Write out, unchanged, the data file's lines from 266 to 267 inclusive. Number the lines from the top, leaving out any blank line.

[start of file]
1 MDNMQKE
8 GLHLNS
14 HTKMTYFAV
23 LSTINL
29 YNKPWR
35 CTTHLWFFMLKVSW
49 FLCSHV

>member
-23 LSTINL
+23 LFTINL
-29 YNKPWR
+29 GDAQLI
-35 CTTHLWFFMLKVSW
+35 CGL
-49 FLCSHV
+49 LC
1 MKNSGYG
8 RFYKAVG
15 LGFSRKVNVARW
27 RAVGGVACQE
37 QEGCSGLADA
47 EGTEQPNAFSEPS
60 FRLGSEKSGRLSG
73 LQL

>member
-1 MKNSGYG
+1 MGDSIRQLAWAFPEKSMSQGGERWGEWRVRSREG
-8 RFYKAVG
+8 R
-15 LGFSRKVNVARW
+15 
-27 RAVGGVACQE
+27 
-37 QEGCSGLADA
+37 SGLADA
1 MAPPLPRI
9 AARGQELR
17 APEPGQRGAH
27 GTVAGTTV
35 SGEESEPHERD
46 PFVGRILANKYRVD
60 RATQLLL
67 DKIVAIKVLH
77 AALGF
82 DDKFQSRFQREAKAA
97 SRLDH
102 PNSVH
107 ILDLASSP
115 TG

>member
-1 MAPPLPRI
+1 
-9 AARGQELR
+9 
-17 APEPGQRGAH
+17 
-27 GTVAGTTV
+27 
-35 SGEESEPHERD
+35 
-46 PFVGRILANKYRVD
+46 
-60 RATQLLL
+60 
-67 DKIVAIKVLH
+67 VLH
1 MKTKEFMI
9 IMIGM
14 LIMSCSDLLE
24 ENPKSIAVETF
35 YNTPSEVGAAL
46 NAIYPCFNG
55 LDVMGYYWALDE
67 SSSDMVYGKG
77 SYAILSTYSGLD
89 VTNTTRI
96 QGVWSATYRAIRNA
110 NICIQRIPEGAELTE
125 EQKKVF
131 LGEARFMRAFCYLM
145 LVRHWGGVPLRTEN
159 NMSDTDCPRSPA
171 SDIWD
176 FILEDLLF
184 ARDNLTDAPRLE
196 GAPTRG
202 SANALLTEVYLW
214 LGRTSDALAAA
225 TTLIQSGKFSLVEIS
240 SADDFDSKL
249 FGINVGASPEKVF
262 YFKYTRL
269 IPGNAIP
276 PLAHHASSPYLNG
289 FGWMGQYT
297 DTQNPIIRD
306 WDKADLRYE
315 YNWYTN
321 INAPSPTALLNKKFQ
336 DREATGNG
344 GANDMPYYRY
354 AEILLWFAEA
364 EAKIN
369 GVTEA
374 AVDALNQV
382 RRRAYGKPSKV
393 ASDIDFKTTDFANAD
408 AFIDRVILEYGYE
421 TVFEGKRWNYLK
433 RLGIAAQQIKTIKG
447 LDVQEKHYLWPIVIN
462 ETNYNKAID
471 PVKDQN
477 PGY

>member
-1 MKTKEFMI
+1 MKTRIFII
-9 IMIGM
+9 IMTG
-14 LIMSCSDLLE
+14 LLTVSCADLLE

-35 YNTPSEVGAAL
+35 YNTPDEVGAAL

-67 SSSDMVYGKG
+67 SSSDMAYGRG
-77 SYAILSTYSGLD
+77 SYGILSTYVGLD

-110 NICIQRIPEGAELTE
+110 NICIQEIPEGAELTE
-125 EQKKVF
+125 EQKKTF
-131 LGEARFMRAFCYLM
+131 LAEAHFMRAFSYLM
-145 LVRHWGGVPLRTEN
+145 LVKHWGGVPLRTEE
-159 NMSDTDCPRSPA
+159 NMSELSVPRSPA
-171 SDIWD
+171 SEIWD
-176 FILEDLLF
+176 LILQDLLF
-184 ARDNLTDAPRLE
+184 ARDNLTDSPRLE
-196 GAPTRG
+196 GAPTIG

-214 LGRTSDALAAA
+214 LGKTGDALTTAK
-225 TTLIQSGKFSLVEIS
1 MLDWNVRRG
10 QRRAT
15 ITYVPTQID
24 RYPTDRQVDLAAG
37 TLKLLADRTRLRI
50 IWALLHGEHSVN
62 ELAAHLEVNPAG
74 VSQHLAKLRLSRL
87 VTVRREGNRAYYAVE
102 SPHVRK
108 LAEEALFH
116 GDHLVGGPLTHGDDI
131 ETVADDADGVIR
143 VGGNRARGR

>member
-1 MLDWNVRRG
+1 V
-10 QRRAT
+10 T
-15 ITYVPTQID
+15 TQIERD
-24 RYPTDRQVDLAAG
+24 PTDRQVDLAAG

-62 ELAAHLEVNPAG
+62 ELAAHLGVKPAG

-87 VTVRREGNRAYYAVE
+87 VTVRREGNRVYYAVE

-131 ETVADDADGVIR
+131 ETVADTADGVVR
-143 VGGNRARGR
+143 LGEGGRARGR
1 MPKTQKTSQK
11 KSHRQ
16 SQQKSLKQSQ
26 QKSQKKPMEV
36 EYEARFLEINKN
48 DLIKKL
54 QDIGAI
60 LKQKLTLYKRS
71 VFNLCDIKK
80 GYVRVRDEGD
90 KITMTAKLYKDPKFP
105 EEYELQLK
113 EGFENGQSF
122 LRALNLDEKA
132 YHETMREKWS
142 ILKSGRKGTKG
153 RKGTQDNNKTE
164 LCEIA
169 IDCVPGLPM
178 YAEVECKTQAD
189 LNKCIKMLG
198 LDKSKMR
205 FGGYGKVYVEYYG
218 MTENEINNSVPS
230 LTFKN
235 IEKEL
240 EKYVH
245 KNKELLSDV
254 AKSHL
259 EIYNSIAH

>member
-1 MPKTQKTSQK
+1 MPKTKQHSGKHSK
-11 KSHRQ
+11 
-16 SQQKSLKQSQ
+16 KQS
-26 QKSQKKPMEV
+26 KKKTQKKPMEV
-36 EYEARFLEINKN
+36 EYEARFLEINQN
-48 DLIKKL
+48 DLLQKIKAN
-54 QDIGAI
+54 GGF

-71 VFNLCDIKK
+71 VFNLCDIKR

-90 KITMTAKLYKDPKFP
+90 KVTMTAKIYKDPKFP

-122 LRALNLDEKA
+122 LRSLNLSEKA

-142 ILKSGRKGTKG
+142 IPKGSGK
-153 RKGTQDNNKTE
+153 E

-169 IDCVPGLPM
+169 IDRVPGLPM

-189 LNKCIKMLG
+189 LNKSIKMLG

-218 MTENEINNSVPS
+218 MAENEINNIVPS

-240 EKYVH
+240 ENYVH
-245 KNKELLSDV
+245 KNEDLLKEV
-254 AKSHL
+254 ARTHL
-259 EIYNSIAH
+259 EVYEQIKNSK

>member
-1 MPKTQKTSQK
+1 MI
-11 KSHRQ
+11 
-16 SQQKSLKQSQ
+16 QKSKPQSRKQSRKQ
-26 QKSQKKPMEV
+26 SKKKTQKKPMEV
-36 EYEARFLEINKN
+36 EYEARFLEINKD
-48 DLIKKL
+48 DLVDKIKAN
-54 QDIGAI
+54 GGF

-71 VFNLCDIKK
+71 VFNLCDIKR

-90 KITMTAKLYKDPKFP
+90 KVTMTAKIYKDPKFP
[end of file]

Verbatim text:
-90 KITMTAKLYKDPKFP
+90 KVTMTAKIYKDPKFP